This film is quite faithful to the tone and flow of the novel, which is now recognized as one of the great novels of the 20th century. I have been living in the Caribbean for the past year, and by doing so have more than ever begun to recognize the genius of this film. The film has a haunting quantity, and one can just feel the humid and seething sensuality of the place. The casting is wonderful, and the heroine is is a casting gem. She truly captures the vulnerability, possessiveness, and tragic qualities of Rhys' character. There really is no film that I know of that better captures the sense of the Caribbean as it was in the 18th/19th century better than this. A must see for those interested in the period, or the background to Jane Eyre.
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13 of 15 people found the following review helpful By Robert J. Crawford on January 13, 2007
Format: DVD
Many reviewers here did not like this, but I found it quite interesting. You get the young Rochester, and this time around his pre-crazy wife is shown completely sympathetically, like a victim of his insensitivity rather than the curse hidden away (that he had to bear due to fate alone). In my opinion, this adds depth to the characters. It is easy, of course, to interpret her insanity as inevitable, but I saw it as a role that was created for her in the marriage, and it didn't need to be that way - Rochester allowed it to happen, even participated in it, and so bears some responsibility; he then abandons her once a better life-style opportunity arises. Also, the film stands very well on its own; it was only after I saw it that I realized it was the characters from Bronte. The acting is very good, particularly Lombard.

Warmly recommended.
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21 of 27 people found the following review helpful By Jenny J.J.I. VINE VOICE on June 28, 2006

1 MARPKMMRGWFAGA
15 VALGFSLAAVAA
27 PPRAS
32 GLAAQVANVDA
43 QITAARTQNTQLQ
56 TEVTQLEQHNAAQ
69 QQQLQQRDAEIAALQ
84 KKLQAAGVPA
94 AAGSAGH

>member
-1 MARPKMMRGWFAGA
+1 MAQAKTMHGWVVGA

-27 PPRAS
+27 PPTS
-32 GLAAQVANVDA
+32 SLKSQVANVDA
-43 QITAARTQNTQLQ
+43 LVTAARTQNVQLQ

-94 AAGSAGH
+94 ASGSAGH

Format: DVD
There's lots of passion in Wide Sargasso Sea THE BOOK, but it's mostly emotional. It's an extremely multi-layered novel and the work of a true master. The film on the other hand is just your classic, bad 1990s film, beautiful to look at, with lots of skin, languid copulation, heaving bosoms, bodice-ripping nonsense, etc and next to no substance. It has no artistic integrity whatsoever, as its shameless makers must surely know they lifted their middle finger at the spirit of the Jean Rhys novel when choosing to make the film the way they did.

I was unable to feel empathy for both the lead character. The much touted erotic scenes were not developed to what they lead to believe, and it also lacked much enthusiasm. They were incomplete and contributed little, if anything, to the plot. The viewer only gets a glimpse of the passion that supposedly exists between Edward and Antoinette. Therefore, they should have either gone all the way, tastefully (no pun intended), or have left those scenes out entirely.

Now with regards to the plot of this film there were enormous holes, which perhaps could be rectified by reading the book. But for those who haven't read the book, there should be enough information in the film itself to keep the reader afloat. From the start it was unclear what was really going on with this family (despite the narration). Why did the ex-slaves keep laughing? (Something vaguely explained in the movie, though apparently fully explained in the book). Why didn't the parrot fly away? What made the mother go nuts? At no point in the movie were Mr. Rochester's "issues", as it were, fully explained.